Certainly, if you’re going to gamble on young talent, do so when he’s in a Colorado uniform and has a clear path to playing time. Nolan Arenado is the heir apparent at the Rockies’ hot corner, but he’s hitting .291/.343/.426 at Double-A and is unlikely to push Pacheco until later in the season. While Pacheco could slip back into mediocrity, he seems to have figured things out, and it’s worth a flier in deeper mixed leagues to see if the improvement sticks.

With Scott Van Slyke safely in the minors, James Loney (Yahoo! 8%, ESPN 7%, CBS 28%) is starting more than ever at first base, hitting .292/.370/.375 this month with three two-hit games. Maintaining a .256/.330/.361 overall line isn’t that impressive—undoubtedly the reason he’s still available in so many leagues, but his 10.0 percent BB% and 11.9 percent K% are a notch above his respective career rates of 8.2 and 12.3, while his .286 BABIP means he’s just been a bit unlucky. His 3.7 HR/FB rate also points towards some bad luck behind his .106 ISO, which is weak even for Loney, so you may see some improvement in power too.

Brandon Belt (Yahoo! 16%, ESPN 12%, CBS 32%) also saw his primary competition disappear when Brett Pill was sent to Triple-A, a move that will give both players consistent at-bats. Belt, who had his first multi-hit game of the month last Thursday, will now get a chance to prove himself and should reward your patience.

Lonnie Chisenhall (Yahoo! 13%, ESPN 16%, CBS 41%) hit just .200/.200/.320 this month, but he’s also whiffed only once, giving him a .174 BABIP, so I’m chalking this up to bad luck and not poor performance. He’s also failed to pick up a free pass in those 25 plate appearances, however, something that will have to improve to avoid last season’s .255/.284/.415 final line driven by a 3.9 percent BB%. Jack Hannahan begins his rehab assignment this week, adding pressure to Chisenhall to pick up the pace. I’m keeping Chisenhall until we know for sure how the cards will fall—Cleveland could keep Chisenhall at DH—but his owners will want a backup plan.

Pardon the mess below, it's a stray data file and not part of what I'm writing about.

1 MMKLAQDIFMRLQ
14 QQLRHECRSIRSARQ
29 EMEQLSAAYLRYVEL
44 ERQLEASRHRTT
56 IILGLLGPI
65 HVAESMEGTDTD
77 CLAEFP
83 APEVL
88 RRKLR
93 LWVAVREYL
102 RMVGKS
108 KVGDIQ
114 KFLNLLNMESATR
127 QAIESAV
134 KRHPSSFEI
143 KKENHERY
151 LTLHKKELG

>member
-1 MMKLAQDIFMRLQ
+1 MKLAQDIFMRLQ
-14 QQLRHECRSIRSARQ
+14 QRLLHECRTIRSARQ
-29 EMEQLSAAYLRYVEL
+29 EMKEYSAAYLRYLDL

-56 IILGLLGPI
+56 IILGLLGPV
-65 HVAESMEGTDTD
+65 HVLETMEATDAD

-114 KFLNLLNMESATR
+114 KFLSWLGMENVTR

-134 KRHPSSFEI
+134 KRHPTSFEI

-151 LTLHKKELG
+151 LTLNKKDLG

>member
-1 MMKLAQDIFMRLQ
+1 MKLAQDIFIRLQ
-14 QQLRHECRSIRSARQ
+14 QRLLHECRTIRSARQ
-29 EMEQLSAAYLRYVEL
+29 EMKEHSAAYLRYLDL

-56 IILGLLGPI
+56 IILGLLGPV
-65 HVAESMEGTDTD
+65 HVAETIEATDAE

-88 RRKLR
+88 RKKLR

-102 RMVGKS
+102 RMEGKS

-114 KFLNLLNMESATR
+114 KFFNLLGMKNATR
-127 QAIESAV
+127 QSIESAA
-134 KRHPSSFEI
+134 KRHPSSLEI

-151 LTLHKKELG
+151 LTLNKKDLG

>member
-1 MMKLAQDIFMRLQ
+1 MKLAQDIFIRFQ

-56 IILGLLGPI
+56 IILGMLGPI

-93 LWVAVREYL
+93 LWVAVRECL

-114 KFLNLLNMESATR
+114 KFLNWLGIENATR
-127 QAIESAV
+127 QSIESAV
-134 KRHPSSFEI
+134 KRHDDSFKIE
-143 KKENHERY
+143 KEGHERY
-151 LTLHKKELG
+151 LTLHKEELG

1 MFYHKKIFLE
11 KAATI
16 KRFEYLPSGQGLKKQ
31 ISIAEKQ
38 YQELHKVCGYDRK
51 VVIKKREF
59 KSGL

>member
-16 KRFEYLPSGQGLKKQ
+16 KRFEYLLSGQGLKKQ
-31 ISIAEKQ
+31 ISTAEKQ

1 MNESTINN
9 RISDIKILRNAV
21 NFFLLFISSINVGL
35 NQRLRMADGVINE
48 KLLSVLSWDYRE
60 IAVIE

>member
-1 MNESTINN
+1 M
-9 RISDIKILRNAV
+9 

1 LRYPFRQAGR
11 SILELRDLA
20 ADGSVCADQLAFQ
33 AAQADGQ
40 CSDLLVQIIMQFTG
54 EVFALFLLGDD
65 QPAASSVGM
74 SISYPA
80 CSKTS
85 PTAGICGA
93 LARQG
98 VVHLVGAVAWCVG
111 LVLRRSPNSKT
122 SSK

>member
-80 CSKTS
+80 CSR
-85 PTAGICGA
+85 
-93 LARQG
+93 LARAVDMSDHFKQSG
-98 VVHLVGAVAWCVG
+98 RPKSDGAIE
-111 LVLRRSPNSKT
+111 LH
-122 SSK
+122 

AL-only VP
I mentioned the call-up of David Cooper (Yahoo! 2%, ESPN 1%, CBS 10%) in Playing Pepper two weeks ago, noting that his patience distinguished him more than his power. He’s done just the reverse since his promotion, hitting .333/.373/.521 in 51 plate appearances with five extra-base hits but just two walks. That’s been hot enough to push him ahead of Yan Gomes on the depth chart, and Cooper has shared time with Edwin Encarnacion during interleague play. With Adam Lind and Vladimir Guererro in the minors (hitting .405/.465/.583 and .214/.233/.286, respectively), Cooper may not be in the majors long, but PECOTA’s .261/.325/.404 weighted mean projection for him could bring some short-term dividends for AL-only owners.

NL-only VP
Regular readers of mine will recall Brett Wallace (Yahoo! 1%, ESPN 0%, CBS 6%), who has been on the VP list before, but he hasn’t delivered on the prospect status that made him part of deals for Roy Halladay, Matt Holliday, and Roy Oswalt. When Carlos Lee went down with a strained hamstring, Wallace got his third shot in the majors and has made the most of it so far, hitting .400/.500/.760 with two home runs in 30 plate appearances. That’s as many homers as he hit in 159 plate appearances in 2010 and almost half as many as he hit in 379 plate appearances last season.

Wallace is still striking out too often, tallying eight whiffs with only one game in which he failed to strike out, and his otherworldly .533 BABIP suggests some luck, though his 35 percent line drive rate shows solid contact. With such small samples, it’s hard to draw any definitive conclusions other than the fact that Wallace is hot and may be inspired to do better by finally facing some real competition at the position. With Lee a week away from returning, that window is likely closing, but NL-only owners can ride his hot bat until Lee comes back.